Shared, Service and Technical Accounts

Service Accounts and Technical User accounts are often a neccessary evil, in order to permit servers, applications and processes to work together, without the intervention of an actual user. Service and Technical accounts inherently pose a significant risk on your systems.

Shared accounts are accounts that are used by multiple people to get access to a resource. This

Apply at least the below security measures to shared, service and technical accounts:

Keep access limited.

Ensure you only allocate service accounts the minimum privileges they require for the tasks they need to carry out, and don’t give them any more access than is necessary. Remove all permissions for file sharing, internet access, remote access, local login,.. whenever possible

Avoid any group memberships for Service Accounts, Technical and Shared Accounts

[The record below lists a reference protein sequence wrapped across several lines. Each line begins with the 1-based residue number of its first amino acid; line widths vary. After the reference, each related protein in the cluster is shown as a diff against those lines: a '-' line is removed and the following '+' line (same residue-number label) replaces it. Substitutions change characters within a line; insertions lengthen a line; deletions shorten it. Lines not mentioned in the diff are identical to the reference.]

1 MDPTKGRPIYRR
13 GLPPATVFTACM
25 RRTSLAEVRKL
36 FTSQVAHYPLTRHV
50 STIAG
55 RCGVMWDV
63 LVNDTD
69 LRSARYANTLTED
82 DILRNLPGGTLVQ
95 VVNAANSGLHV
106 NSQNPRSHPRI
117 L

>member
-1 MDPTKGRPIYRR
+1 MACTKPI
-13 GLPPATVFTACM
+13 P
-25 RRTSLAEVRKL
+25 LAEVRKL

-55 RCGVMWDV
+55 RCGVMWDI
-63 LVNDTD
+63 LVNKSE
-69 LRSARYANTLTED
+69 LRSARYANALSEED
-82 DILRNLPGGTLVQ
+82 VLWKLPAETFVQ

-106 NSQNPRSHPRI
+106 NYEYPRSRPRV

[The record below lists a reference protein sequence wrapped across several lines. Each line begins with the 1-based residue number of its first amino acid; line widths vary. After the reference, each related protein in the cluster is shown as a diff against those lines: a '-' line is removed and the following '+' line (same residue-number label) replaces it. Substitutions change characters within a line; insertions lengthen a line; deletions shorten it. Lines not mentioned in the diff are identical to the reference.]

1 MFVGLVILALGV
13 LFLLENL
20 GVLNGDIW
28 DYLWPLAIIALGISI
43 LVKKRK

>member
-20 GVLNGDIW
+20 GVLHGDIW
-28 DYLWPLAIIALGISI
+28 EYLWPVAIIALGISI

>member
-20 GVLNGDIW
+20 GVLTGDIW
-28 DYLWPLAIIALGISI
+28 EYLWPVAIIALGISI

Putting service accounts in groups can be risky, because service accounts can receive rights and permissions via the group membership. Carefully evaluate the need for group-memberships, and when required, limit it to the strict minimum

Set explicit deny permissions to sensitive data

Make sure you Service Accounts don't have access to critical or sensitive data by setting explicit denies for these accounts. Setting explicit denies ensures the confidentiality of this data, even if group memebership or inhereted permissions allow access.

Don't recycle/reuse Service Accounts

Don’t create service accounts in by copying existing account, and never share the service account over multiple services. Every Service Account, and its permissions, should be carefully analysed for every use and always be unique to the service.

Disable Log-On Local, or isolate it to specific systems

More often then not, Shared, Service or Technical accounts do not need to login to systems... Deny the Login local rights whenever possible. If Logon to specific devices is needed, limit the logon rights to those specific systems.

Enable Auditing

Be sure to enable auditing for all service and technical accounts. Once auditing is enabled, regularly check the logs to see who’s using the accounts, when, and for what purposes


Segregate the accounts for administrative and user tasks, avoid generic/shared accounts


Change any default or guessable account passwords, especially for the administrative account